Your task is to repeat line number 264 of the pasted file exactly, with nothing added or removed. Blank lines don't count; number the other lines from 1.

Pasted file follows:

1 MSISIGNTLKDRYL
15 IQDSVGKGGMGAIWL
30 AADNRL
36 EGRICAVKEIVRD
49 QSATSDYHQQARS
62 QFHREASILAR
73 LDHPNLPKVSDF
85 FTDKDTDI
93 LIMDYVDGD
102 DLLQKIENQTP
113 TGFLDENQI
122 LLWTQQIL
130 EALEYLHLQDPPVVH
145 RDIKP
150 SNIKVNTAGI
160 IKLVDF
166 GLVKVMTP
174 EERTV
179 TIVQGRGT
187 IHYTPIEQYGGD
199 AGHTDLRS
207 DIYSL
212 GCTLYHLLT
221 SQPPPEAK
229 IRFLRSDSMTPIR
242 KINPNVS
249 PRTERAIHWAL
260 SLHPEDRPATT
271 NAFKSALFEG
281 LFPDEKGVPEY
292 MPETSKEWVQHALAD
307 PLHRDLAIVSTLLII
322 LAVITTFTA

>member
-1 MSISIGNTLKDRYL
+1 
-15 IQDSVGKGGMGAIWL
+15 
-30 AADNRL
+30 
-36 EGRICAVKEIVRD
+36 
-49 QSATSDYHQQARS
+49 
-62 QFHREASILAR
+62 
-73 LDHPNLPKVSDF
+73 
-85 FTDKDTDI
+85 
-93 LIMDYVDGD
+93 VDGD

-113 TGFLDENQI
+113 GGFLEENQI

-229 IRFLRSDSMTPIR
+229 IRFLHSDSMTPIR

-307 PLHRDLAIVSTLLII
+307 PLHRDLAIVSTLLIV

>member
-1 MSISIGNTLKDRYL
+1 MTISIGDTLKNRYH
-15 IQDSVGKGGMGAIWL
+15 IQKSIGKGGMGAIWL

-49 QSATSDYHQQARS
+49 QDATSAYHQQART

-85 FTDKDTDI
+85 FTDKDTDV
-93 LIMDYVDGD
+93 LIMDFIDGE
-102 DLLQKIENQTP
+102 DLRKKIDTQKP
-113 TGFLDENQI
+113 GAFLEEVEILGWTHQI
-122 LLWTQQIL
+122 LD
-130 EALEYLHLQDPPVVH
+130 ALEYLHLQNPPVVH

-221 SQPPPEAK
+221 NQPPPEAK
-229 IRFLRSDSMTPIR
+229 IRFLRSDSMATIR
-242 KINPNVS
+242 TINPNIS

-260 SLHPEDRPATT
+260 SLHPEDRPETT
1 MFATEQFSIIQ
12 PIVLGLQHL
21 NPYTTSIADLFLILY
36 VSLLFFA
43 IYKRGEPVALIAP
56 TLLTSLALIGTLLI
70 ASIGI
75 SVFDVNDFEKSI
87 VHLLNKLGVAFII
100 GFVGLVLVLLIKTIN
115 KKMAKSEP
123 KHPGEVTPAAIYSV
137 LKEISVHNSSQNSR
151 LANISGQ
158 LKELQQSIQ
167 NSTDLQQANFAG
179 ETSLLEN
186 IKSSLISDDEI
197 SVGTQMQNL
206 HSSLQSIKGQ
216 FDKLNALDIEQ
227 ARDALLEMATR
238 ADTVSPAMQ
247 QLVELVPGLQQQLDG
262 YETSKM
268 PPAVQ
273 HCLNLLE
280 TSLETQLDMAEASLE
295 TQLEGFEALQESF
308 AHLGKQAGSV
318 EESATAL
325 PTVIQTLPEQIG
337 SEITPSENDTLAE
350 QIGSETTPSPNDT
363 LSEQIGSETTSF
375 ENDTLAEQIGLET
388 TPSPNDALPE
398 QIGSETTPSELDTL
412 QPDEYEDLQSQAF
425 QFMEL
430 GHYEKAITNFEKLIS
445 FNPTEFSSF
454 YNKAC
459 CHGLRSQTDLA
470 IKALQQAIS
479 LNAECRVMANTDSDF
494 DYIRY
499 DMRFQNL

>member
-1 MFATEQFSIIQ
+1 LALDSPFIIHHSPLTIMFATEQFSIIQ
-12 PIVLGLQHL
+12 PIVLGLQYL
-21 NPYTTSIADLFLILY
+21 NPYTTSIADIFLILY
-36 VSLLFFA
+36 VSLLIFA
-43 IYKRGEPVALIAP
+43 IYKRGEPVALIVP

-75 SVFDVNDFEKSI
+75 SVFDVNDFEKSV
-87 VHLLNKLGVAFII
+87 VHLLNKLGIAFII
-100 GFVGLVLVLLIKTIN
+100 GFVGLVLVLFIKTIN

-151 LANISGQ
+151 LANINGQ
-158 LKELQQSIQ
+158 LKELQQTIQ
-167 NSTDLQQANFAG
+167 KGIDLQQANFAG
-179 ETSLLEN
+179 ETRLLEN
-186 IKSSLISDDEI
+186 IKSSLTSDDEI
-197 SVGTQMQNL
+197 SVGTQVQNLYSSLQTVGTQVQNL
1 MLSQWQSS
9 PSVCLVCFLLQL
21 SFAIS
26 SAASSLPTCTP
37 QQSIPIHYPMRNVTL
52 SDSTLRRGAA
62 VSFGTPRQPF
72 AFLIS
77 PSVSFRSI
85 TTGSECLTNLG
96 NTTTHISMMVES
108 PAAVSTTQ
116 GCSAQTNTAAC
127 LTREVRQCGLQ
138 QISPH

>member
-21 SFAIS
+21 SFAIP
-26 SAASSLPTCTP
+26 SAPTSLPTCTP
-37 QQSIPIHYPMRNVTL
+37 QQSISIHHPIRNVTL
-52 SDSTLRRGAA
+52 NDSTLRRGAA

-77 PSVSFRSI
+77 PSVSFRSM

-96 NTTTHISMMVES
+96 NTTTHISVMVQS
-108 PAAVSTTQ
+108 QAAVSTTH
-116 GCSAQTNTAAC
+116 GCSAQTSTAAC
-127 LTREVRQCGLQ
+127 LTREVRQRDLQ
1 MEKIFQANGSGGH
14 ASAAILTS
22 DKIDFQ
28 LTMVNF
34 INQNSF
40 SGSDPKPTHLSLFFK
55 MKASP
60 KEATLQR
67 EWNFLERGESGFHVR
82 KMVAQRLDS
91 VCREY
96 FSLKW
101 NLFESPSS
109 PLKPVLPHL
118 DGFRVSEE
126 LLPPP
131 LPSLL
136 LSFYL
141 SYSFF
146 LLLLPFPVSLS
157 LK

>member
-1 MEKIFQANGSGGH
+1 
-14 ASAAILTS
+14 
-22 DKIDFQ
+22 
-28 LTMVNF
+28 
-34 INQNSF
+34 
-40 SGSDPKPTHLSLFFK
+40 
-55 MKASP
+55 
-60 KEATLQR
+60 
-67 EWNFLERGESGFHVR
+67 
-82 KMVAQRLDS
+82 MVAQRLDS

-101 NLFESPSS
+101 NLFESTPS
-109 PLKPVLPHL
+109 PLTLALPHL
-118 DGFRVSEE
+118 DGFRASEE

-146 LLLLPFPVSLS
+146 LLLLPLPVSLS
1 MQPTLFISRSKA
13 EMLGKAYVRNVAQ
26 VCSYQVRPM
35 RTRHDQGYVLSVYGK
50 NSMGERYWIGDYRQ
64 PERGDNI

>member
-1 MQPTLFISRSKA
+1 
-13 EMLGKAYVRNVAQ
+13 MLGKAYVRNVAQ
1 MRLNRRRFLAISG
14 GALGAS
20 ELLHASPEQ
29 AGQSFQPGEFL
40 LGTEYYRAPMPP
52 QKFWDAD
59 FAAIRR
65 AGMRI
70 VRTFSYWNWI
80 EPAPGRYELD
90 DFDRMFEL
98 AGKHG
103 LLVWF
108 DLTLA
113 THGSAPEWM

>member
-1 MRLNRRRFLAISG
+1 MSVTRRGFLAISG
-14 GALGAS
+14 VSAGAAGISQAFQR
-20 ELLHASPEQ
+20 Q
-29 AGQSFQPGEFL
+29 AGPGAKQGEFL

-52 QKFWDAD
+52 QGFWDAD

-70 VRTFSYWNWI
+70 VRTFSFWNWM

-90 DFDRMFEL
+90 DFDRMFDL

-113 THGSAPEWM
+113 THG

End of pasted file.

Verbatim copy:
59 FAAIRR